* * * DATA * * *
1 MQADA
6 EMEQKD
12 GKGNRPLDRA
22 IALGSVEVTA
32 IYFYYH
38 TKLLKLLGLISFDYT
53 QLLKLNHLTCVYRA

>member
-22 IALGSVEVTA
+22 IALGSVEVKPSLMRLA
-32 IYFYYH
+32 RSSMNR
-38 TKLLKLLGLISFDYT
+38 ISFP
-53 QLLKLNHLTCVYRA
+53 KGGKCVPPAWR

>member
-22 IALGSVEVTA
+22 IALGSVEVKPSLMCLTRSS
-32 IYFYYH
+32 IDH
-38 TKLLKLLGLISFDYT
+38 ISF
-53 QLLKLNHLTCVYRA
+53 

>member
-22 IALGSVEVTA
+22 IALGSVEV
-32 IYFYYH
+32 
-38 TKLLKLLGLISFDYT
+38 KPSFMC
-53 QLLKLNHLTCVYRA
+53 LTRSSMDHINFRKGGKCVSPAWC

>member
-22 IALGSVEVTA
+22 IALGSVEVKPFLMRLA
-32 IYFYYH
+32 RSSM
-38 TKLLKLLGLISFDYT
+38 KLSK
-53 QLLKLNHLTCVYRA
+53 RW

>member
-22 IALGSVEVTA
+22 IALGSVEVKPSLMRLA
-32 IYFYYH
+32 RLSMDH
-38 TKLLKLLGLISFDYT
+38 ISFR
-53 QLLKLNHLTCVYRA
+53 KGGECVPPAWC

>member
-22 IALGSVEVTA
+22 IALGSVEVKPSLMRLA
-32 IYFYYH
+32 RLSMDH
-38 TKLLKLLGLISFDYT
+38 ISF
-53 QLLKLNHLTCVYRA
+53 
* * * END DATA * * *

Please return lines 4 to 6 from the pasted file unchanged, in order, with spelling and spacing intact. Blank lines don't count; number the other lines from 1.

22 IALGSVEVTA
32 IYFYYH
38 TKLLKLLGLISFDYT